While keeping hydrated is essential to your health, that bottled water in your bag may be doing more harm than good. Here’s what you need to know about the dangers of bottled water and how to avoid them.
At this point, it’s getting around that plastic is dangerous to your health for many reasons. BPA, a component often found in plastic, is a hormone disruptor that can have a wide range of impacts on the human body, including hormone imbalance, toxicity, inflammation, and even cancer. (1) BPA isn’t even the only component of plastic that is potentially dangerous—there are dozens of other chemicals that can have adverse effects on the body, endocrine system, and other organs.
When bottles say that they are BPA-free, consumers often think that they’re safe from the hormone disrupting problems that BPA is widely known for. However, any form of plastic will likely also contain BPS, a chemical similar to BPA, but one that hasn’t yet received the publicity that BPA has (not to mention other chemicals). Research points to six areas where plastic exposure can significantly impact health.
1. Hormone Disruption and FertilityHormones are the most critical component in fertility in both men and women. While anatomical problems can also lead to infertility, hormone problems and other related conditions, like endometriosis, are most commonly implicated in impaired fertility. Plastics are known hormone disruptors that can send mixed signals, causing some reproductive hormones to be produced excessively and leading to deficiencies in others. (2) Women and men both are susceptible to this, and in both cases, excess estrogens can be the culprit in reducing ability to conceive.
2. Placental, Fetal, Infant, and Pre-Pubescent Development
While endocrine disruptors can significantly alter the ability to conceive, many are able to get pregnant and have children in spite of the presence of these chemical hormones. The impact doesn’t end there, however. Fetal development in utero, along with the critical early years of a child’s life, can be dramatically altered by the communication from these hormone messengers. (3) Boys seem to be the most at risk for severe alterations before and during puberty, and while testicular development itself doesn’t rely on hormones, every other aspect of male puberty and subsequent fertility and reproductive ability does. (4) The World Health Organization has determined that plastics and endocrine disruptors are a worldwide problem that isn’t being addressed as seriously as it should be—either for fertility and reproductive impact or for the lasting changes that can result from exposure during formative years of life. (5)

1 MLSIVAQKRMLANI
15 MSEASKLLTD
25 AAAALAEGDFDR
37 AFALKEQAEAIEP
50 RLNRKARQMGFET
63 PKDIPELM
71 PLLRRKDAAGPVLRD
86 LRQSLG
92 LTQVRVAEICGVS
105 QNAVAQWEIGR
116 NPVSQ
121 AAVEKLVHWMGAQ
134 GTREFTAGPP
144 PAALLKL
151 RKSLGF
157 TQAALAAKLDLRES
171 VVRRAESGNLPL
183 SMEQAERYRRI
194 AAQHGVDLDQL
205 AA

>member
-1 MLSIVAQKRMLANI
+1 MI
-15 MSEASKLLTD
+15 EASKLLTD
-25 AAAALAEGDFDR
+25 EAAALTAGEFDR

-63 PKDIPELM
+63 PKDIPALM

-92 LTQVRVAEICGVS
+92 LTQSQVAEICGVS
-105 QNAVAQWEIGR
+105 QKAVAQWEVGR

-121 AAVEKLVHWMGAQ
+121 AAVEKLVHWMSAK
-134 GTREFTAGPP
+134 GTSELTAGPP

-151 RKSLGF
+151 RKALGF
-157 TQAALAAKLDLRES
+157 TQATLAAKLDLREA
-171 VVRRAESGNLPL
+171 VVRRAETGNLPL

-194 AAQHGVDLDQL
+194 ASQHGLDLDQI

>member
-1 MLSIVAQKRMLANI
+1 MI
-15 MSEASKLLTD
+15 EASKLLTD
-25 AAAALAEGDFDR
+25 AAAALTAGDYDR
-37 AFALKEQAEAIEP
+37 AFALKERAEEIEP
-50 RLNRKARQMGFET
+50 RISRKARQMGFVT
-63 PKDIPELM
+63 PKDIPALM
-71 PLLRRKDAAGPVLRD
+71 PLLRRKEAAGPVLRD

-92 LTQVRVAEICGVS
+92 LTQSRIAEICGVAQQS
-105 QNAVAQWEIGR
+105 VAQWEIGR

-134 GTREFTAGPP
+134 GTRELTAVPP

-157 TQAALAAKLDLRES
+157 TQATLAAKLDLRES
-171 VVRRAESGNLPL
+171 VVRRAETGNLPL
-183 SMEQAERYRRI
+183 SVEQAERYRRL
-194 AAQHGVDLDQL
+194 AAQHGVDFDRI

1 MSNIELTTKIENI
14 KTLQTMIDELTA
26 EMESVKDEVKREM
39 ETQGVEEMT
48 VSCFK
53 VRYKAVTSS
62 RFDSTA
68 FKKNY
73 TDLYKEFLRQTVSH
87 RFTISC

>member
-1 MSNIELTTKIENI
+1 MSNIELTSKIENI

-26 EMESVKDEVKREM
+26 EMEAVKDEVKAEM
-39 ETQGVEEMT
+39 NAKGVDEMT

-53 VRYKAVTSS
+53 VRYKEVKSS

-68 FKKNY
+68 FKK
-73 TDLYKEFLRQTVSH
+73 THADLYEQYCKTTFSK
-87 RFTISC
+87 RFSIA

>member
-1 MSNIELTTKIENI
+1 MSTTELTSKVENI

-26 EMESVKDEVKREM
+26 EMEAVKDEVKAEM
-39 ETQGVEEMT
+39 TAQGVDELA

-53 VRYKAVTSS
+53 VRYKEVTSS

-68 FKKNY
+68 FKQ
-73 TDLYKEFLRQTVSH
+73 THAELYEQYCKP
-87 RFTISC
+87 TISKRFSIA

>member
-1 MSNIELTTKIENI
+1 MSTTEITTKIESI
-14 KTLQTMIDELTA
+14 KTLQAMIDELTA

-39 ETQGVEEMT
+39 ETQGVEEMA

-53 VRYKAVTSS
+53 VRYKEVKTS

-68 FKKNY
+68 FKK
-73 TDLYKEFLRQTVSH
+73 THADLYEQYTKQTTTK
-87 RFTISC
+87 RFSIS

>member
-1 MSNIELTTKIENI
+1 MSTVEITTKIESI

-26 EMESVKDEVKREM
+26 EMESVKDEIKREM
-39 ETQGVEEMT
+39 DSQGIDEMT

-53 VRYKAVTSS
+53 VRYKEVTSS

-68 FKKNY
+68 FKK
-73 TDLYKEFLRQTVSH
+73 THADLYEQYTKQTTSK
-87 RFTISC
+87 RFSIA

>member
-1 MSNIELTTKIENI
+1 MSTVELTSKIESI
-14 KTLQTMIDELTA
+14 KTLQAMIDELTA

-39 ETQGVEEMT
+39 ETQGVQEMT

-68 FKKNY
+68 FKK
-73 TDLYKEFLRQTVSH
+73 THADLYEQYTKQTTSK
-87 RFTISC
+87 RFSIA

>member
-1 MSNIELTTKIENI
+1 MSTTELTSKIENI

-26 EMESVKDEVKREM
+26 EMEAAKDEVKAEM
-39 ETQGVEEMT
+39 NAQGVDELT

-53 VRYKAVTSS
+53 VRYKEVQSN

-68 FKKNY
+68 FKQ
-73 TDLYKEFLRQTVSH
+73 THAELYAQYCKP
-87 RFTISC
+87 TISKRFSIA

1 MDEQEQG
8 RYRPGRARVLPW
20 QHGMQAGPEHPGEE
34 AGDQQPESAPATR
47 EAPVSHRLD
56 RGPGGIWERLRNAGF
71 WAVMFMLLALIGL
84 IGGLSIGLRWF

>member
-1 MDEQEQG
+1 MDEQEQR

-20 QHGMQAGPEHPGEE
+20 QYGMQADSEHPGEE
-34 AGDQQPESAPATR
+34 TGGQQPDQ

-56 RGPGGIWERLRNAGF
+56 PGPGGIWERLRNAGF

Of course, water in plastic bottles is the most convenient way for many to purchase it or take it with them on the go. Glass and heavy stainless steel bottles usually aren’t something that parents want to put into the hands of their children. Still, when the potentially life-altering concerns of plastic are considered, it’s important to look for healthier alternatives immediately.
3. CancerCancer impacts men and women, young and old, and various organs, tissues, and cells. But researchers continue to report that the increase in estrogenic chemicals, like BPA and other plastic materials, has contributed not only to breast cancer, but also testicular cancer and prostate cancer. (6)
4. Toxicity BurdenBPA and other plastic toxins have been found in blood and urine, widely circulating throughout the body. (7) The toxicity burden that accumulates over years of exposure can impact all organs and body systems, but the liver is the primary detox organ that filters the blood, and the kidneys filter the urine.
When you drink a beverage that is housed in a plastic bottle, you’re also drinking what the bottle is made of. Even water (and not just acidic soda beverages) can leach particles from the bottles, especially if it has been exposed to heat or stored for a longer amount of time. Reusable plastic bottles are subject to the same problems if they’re washed or dried in hot temperatures like dishwashers or are used for hot beverages, like coffee or tea.
5. Weight Gain & Fatty Tissue StorageObesity has reached epidemic proportions in recent decades, and while the definition of obesity might seem narrow (greater than 25 percent body fat in men or 30 percent in women), the reality is that many adults weigh more than they should, with over 30 percent of adults in the U.S. categorized as obese. (8) Even the obesity rate in children under 19 has tripled in the last 50 years. (9)
The constant exposure to plastics today is having an impact on total body weight, too, since the estrogenic nature of these chemicals can directly influence the rate that fat is stored and what is stored there—including toxins from environmental exposures. (10)
Bottom line: Chemicals found in plastic water bottles and other sources of plastics can have significant impact on hormone communication, cellular health, and specific organs and body systems that can begin before birth and continue impacting future health for the rest of a person’s life, including future offspring.
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